My Vehicle Was Damaged in a Wreck… What Do I Need to Know?
by Mandy Hicks
By Kyle Roby, Partner
English, Lucas, Priest and Owsley, LLP
All too often I get calls from people who have been rear-ended by a distracted driver. Most of the time, when no one was injured with only damage to the vehicle, there is not a need for a personal injury attorney like me to get involved, but I am always happy to provide information on how one should proceed after being rear-ended and provide a warning for potential pitfalls that may arise.
What often complicates matters is when the person that rear-ended the vehicle does not have insurance, leaving the person who got hit to fix their car out of their own pocket. In these situations, whether you are trying to seek payment for damages from the at-fault driver’s insurance company or your own to get your car fixed, this can be an extremely frustrating experience. Here are five tips that I often share to help ease your frustration:
- Comprehensive or Collision Insurance Coverage – Which Do I Need? Bottom line is, make sure you have both. Collision coverage provides insurance to cover damage to your vehicle when you are involved in a wreck with another vehicle. This may include repairs or a full replacement of your vehicle. If you are hit by an uninsured driver and do not have collision coverage, you may be left to pay for any repairs out of pocket or left trying to get the person that hit you to pay for it. On the other hand, comprehensive coverage provides insurance to cover damage to your vehicle caused by other events such as theft, vandalism or hail, which are not collision-related. If you are involved in a single vehicle wreck in bad weather and do not have comprehensive coverage, you may be left holding the bag.
- Choose a Body Shop You Know and Trust: Once a claim is filed, a claims adjuster will begin working with you and your chosen body shop. It is important you know that it is not a claim adjuster’s job to instruct you on which shop to hire. The insurance company will only pay what it thinks is the reasonable cost of repair and choosing the right shop can make this step easier. Making sure everything is not only completely fixed, but also fixed properly, can be the difference between getting your car repaired and your car being totaled out. If the cost of repair exceeds seventy percent (70%) of the fair market value of your car, then your vehicle will be deemed a total loss.
- Rental Car and Original Equipment Manufactured (OEM) Parts: You are entitled to recover for the loss of use of your vehicle through a rental car or other alternative transportation. Make sure you have rental car coverage included with your insurance policy in the event you are hit by an uninsured driver. You will also want to make sure that the body shop you decide to work with will be installing the original equipment manufactured parts. These are the same quality and type of parts that were on your car before it was damaged.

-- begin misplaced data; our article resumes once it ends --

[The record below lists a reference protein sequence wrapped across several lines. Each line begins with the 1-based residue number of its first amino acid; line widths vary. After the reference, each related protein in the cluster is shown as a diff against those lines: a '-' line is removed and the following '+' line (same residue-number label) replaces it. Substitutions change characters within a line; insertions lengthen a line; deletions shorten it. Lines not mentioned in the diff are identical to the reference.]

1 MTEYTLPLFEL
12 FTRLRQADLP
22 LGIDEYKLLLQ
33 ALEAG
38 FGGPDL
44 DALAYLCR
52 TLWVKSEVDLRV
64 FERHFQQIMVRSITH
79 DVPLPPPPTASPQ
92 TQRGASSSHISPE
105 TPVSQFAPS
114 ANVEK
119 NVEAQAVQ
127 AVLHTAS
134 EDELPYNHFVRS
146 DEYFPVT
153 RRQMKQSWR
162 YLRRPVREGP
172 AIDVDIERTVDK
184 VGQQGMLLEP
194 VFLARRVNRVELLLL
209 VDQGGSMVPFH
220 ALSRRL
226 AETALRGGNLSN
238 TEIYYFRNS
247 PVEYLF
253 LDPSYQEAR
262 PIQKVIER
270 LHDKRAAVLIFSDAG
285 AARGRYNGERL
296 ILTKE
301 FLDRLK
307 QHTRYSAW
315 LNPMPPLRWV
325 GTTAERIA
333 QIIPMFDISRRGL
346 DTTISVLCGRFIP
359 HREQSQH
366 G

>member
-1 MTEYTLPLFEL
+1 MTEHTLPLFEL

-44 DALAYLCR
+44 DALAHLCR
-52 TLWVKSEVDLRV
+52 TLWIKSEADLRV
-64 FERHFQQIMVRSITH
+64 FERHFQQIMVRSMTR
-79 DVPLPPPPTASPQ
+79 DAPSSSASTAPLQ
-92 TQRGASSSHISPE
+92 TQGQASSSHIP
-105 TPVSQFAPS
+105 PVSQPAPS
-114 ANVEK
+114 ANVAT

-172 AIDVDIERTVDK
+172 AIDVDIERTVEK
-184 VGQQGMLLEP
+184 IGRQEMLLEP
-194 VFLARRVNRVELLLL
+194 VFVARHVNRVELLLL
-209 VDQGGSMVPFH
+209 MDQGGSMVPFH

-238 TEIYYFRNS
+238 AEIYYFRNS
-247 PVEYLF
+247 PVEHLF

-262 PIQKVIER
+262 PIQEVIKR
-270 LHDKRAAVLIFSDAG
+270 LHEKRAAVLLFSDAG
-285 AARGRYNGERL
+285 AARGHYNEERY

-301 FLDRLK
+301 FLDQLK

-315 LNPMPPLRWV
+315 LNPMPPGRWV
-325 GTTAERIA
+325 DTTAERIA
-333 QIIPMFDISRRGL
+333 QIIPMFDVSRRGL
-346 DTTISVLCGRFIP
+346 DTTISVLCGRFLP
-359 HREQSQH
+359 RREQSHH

- Total Loss Valuation: In the event that the insurance company determines your car is a total loss, make sure you get the fair market value. Often times, insurance companies will deduct money from the total loss value for mileage or condition of the car. They often overlook upgrades that would increase the value of your vehicle such as trim packages, recent add-ons such as tires or DVD players, or special paint packages. Finding comparable cars for sale at local dealerships or pricing your vehicle with Kelly Blue Book or NADA are also ways to get the fair market value for you vehicle.
- Will My Premiums Increase if I File a Claim? People often believe that if they use their own insurance for property damage claims, their premiums will increase even if the wreck wasn’t their fault. What most people don’t know is that our legislature prevented this from happening when it enacted KRS §304.20-045. Under KRS §304.20-045, no insurer shall increase the premium on an automobile liability insurance policy solely as a result of a claim for an automobile accident filed by an insured if the insured was not at fault. It is often easier to work with your insurance company to get your car fixed as they want to keep you as a customer and keep you happy. Your insurance company will then seek the at-fault driver’s insurance company for reimbursement.
When Should I Seek Legal Help?
Following an accident, whether injured or not, it is important to seek legal advice as soon as possible. If your own insurance or another party’s insurance company approaches you and asks you to sign paperwork, DO NOT do so without first consulting with an attorney. You want to be sure that all of your expenses are covered, and an experienced attorney like me can help ensure that you receive all of the compensation that you deserve. Contact me, attorney Kyle Roby, at 270-781-6500 or email@example.com if I can help you.